We'll also need to treat the underlying cause, which in the case of gum disease requires aggressive plaque removal. Our goal is to manually remove all plaque and tartar (calcified plaque) deposits, particularly below the gum line. It may also require surgery to fully access deep pockets of infection. But once we remove the offending plaque, the gums can begin to heal.

The best strategy, though, is to avoid gum disease altogether. You can substantially lower your infection risk by brushing and flossing daily and getting a dental cleaning every six months. Dental visits also allow us to check your gums for any signs of infection that might require prompt action.

A loose tooth for a kid is a cause for celebration. It's the exact opposite for an adult loose tooth. Taking care of your gums with daily hygiene and receiving prompt treatment for any emerging infection could help you avoid it.

If you would like more information on treating gum disease, please contact us or schedule an appointment for a consultation. You can also learn more about this topic by reading the Dear Doctor magazine article “When Permanent Teeth Become Loose.”


By Sandusky and Lexington Dental Care
September 08, 2020
Category: Dental Procedures
WisdomTeethCanStillbeaProblemfortheWorldsYoungestBillionaire

According to Forbes Magazine, Kylie Jenner is the world's youngest billionaire at age 22. Daughter of Caitlyn (Bruce) Jenner and Kris Jenner, Kylie is the founder and owner of the highly successful Kylie Cosmetics, and a rising celebrity in her own right. But even this busy CEO couldn't avoid an experience many young people her age go through each year: having her wisdom teeth removed.

At around 10 million removals each year, wisdom teeth extraction is the most common surgical procedure performed by oral surgeons. Also called the third molars, the wisdom teeth are in the back corners of the jaws, top and bottom. Most people have four of them, but some have more, some have fewer, and some never have any. They're typically the last permanent teeth to come in, usually between ages 17 and 25.

And therein lies the problem with wisdom teeth: Many times, they're coming in late on a jaw already crowded with teeth. Their eruption can cause these other teeth to move out of normal alignment, or the wisdom teeth themselves may not fully erupt and remain fully or partially within the gums (a condition called impaction). All of this can have a ripple effect, decreasing dental function and increasing disease risk.

As Kylie Jenner has just experienced, they're often removed when problems with bite or instances of diseases like tooth decay or gum disease begin to show. But not just when problems show: It's also been a common practice to remove them earlier in a kind of “preemptive strike” against dental dysfunction. But this practice of early wisdom teeth extraction has its critics. The main contention is that early extractions aren't really necessary from a medical or dental standpoint, and so patients are unduly exposed to surgical risks. Although negative outcomes are very rare, any surgical procedure carries some risk.

Over the last few years, a kind of middle ground consensus has developed among dentists on how to deal with wisdom teeth in younger patients. What has emerged is a “watch and wait” approach: Don't advise extraction unless there is clear evidence of developing problems. Instead, continue to monitor a young patient's dental development to see that it's progressing normally.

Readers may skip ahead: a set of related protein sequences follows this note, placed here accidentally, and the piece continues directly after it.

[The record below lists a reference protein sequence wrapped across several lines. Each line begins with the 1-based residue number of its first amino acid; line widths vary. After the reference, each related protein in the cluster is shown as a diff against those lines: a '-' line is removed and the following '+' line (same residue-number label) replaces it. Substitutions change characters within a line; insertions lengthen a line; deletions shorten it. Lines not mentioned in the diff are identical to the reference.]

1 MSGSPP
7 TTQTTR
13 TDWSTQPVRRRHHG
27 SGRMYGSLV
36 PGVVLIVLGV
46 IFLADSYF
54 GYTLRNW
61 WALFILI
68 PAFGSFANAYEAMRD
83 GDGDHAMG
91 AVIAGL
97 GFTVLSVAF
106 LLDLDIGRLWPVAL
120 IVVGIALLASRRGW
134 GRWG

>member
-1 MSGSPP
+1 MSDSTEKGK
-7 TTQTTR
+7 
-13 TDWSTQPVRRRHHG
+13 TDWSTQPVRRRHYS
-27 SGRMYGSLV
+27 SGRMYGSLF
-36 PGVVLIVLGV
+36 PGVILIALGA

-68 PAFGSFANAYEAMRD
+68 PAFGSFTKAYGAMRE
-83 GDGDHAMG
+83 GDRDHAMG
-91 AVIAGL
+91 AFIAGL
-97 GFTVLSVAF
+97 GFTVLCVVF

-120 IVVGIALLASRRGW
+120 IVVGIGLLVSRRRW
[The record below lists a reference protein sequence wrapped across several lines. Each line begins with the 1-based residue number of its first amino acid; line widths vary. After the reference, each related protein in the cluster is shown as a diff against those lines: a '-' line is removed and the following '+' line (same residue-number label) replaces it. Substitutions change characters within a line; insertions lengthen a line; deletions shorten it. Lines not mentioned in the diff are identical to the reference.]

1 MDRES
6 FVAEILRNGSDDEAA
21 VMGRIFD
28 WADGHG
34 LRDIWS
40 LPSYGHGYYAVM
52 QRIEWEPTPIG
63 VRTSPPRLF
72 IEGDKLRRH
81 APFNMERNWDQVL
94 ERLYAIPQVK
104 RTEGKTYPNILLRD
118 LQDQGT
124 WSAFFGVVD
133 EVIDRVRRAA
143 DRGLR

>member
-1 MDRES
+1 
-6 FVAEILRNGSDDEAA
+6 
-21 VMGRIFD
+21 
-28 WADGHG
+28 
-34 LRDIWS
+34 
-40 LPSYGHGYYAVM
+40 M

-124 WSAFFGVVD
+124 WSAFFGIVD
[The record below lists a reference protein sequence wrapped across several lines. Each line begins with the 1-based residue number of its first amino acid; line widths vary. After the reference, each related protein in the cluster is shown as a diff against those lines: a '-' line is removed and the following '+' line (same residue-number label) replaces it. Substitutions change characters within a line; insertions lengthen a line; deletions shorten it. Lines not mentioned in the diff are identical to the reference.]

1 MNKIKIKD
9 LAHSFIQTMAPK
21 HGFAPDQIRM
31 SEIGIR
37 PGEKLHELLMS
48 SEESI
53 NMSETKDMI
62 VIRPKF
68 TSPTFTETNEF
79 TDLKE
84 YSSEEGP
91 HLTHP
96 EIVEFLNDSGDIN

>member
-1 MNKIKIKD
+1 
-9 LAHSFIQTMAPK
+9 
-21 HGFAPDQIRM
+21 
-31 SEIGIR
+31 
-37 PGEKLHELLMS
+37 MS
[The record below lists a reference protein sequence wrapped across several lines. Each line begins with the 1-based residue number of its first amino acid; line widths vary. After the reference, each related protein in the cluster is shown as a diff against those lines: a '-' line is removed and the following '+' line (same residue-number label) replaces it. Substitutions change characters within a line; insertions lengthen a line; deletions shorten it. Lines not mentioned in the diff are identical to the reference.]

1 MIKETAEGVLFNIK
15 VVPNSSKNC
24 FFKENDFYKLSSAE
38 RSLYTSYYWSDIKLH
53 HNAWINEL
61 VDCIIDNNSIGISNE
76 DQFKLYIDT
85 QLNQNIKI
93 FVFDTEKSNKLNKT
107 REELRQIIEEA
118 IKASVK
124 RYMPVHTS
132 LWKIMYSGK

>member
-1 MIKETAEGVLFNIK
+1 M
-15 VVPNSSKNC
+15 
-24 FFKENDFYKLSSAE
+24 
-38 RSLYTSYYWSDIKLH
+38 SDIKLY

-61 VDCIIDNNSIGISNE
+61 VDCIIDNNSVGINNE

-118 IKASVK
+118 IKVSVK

Taking this approach can lead to fewer early wisdom teeth extractions, which are postponed to a later time or even indefinitely. The key is to always do what's best for a patient's current development and future dental health.

Still, removing wisdom teeth remains a sound practice when necessary. Whether for a high school or college student or the CEO of a large company, wisdom teeth extraction can boost overall dental health and development.

If you would like more information about wisdom teeth and their impact on dental health, please contact us or schedule a consultation. To learn more, read the Dear Doctor magazine article “Wisdom Teeth: To Be or Not to Be?


By Sandusky and Lexington Dental Care
September 03, 2020
Category: Dental Procedures
Tags: loose tooth  
WeNeedtoActQuicklytoSaveYourLooseTooth

If you're an adult, your teeth shouldn't wiggle—not even a little bit. If you have a loose tooth, you need to see your dentist as soon as possible to avoid losing it permanently.

Loose teeth usually happen because of one of two kinds of bite-related trauma. One is known as primary occlusal, which usually happens when the periodontal (gum) structures that help secure teeth encounter higher than normal biting forces. This is usually due to a clenching or grinding habit.

The other and more common kind is secondary occlusal: This happens when the periodontal structures and supporting bone are in a weakened state, usually because of gum disease. In this condition, even normal biting forces can cause damage to a tooth's gum attachment and result in looseness.

To stop a loose tooth from becoming a lost tooth, we'll need to take these immediate steps.

Treat any underlying disease. If a gum infection is the culprit, our first priority is to stop it from doing any more damage. The main treatment for gum disease is to remove dental plaque, a thin film of bacteria and food particles that's the usual cause for the infection. Depending on how much the infection has advanced, this could take several sessions to bring it under control.

Reduce abnormal biting forces. If teeth are loose from abnormally high bite forces, there are a few things we can do. One is to selectively reshape the biting surfaces of teeth so that they receive less force while biting. Another approach is to minimize the effect of teeth grinding with an occlusal guard worn in the mouth: Its slick plastic surface prevents teeth from making solid contact while biting.

Splint loose teeth to secure them. We can secure loose teeth by splinting them to more stable teeth with metal strips or other means. Splinting is often done in conjunction with the aforementioned treatments, and is usually temporary until the tooth regains its periodontal attachments. Sometimes, though, it may be necessary to permanently splint a weakened tooth.

A loose tooth isn't necessarily destined to be lost. But we'll have to act quickly—if you have a loose tooth see us as soon as possible to determine how best to save it.

If you would like more information on saving loose teeth, please contact us or schedule an appointment for a consultation. You can also learn more about this topic by reading the Dear Doctor magazine article “Treatment for Loose Teeth.”